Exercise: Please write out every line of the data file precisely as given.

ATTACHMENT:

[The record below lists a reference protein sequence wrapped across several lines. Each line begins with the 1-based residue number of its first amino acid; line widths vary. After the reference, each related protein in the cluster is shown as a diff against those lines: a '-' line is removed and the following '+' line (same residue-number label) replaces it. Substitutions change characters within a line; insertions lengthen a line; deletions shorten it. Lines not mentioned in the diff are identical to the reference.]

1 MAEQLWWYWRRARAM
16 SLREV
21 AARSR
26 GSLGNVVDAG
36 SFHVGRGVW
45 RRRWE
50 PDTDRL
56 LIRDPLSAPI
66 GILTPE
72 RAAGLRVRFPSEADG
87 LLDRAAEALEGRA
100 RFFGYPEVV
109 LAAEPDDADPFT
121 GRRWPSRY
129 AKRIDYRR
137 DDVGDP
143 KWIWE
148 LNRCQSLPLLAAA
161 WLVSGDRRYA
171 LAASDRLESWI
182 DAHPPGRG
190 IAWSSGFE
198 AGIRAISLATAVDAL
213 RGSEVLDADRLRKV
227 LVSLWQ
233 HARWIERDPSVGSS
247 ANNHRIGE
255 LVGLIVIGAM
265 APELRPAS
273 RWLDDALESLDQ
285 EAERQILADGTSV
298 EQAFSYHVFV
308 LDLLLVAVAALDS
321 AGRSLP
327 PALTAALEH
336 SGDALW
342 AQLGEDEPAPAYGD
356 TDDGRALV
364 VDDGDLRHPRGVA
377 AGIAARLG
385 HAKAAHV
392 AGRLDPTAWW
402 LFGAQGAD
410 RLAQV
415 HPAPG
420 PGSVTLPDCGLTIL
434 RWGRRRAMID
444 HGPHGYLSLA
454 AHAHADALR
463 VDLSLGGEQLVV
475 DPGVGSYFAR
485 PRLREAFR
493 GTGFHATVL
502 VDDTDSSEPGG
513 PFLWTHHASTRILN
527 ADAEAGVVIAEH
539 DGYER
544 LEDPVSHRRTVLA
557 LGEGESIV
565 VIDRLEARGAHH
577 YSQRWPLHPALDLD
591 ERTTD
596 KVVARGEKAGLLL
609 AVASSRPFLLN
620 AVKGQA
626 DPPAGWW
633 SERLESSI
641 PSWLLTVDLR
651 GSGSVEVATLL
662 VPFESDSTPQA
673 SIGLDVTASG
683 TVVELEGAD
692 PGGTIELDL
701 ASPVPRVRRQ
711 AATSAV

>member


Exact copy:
[The record below lists a reference protein sequence wrapped across several lines. Each line begins with the 1-based residue number of its first amino acid; line widths vary. After the reference, each related protein in the cluster is shown as a diff against those lines: a '-' line is removed and the following '+' line (same residue-number label) replaces it. Substitutions change characters within a line; insertions lengthen a line; deletions shorten it. Lines not mentioned in the diff are identical to the reference.]

1 MAEQLWWYWRRARAM
16 SLREV
21 AARSR
26 GSLGNVVDAG
36 SFHVGRGVW
45 RRRWE
50 PDTDRL
56 LIRDPLSAPI
66 GILTPE
72 RAAGLRVRFPSEADG
87 LLDRAAEALEGRA
100 RFFGYPEVV
109 LAAEPDDADPFT
121 GRRWPSRY
129 AKRIDYRR
137 DDVGDP
143 KWIWE
148 LNRCQSLPLLAAA
161 WLVSGDRRYA
171 LAASDRLESWI
182 DAHPPGRG
190 IAWSSGFE
198 AGIRAISLATAVDAL
213 RGSEVLDADRLRKV
227 LVSLWQ
233 HARWIERDPSVGSS
247 ANNHRIGE
255 LVGLIVIGAM
265 APELRPAS
273 RWLDDALESLDQ
285 EAERQILADGTSV
298 EQAFSYHVFV
308 LDLLLVAVAALDS
321 AGRSLP
327 PALTAALEH
336 SGDALW
342 AQLGEDEPAPAYGD
356 TDDGRALV
364 VDDGDLRHPRGVA
377 AGIAARLG
385 HAKAAHV
392 AGRLDPTAWW
402 LFGAQGAD
410 RLAQV
415 HPAPG
420 PGSVTLPDCGLTIL
434 RWGRRRAMID
444 HGPHGYLSLA
454 AHAHADALR
463 VDLSLGGEQLVV
475 DPGVGSYFAR
485 PRLREAFR
493 GTGFHATVL
502 VDDTDSSEPGG
513 PFLWTHHASTRILN
527 ADAEAGVVIAEH
539 DGYER
544 LEDPVSHRRTVLA
557 LGEGESIV
565 VIDRLEARGAHH
577 YSQRWPLHPALDLD
591 ERTTD
596 KVVARGEKAGLLL
609 AVASSRPFLLN
620 AVKGQA
626 DPPAGWW
633 SERLESSI
641 PSWLLTVDLR
651 GSGSVEVATLL
662 VPFESDSTPQA
673 SIGLDVTASG
683 TVVELEGAD
692 PGGTIELDL
701 ASPVPRVRRQ
711 AATSAV

>member